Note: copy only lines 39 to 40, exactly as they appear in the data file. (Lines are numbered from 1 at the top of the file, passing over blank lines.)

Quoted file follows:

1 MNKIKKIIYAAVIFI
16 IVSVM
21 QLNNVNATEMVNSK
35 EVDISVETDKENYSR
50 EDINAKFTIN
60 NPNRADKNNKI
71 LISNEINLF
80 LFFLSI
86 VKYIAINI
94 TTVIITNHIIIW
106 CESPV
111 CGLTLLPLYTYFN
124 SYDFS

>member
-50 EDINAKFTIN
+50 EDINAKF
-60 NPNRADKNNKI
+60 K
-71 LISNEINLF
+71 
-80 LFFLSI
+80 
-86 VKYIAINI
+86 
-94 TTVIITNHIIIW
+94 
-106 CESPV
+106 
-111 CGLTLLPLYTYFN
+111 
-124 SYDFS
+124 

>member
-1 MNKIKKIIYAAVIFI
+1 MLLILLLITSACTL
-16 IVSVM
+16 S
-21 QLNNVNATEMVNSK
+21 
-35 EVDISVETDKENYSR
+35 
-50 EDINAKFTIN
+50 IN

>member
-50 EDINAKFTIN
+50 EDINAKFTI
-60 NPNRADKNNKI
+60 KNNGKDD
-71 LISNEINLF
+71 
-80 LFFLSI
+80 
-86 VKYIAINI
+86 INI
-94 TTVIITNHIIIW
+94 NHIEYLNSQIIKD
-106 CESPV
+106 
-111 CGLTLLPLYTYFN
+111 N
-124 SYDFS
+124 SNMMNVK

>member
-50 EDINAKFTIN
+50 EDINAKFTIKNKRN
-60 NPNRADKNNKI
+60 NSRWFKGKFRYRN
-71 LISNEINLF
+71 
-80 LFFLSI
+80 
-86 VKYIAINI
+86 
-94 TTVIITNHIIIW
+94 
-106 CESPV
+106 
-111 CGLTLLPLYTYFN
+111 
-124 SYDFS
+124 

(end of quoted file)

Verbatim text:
+21 
-35 EVDISVETDKENYSR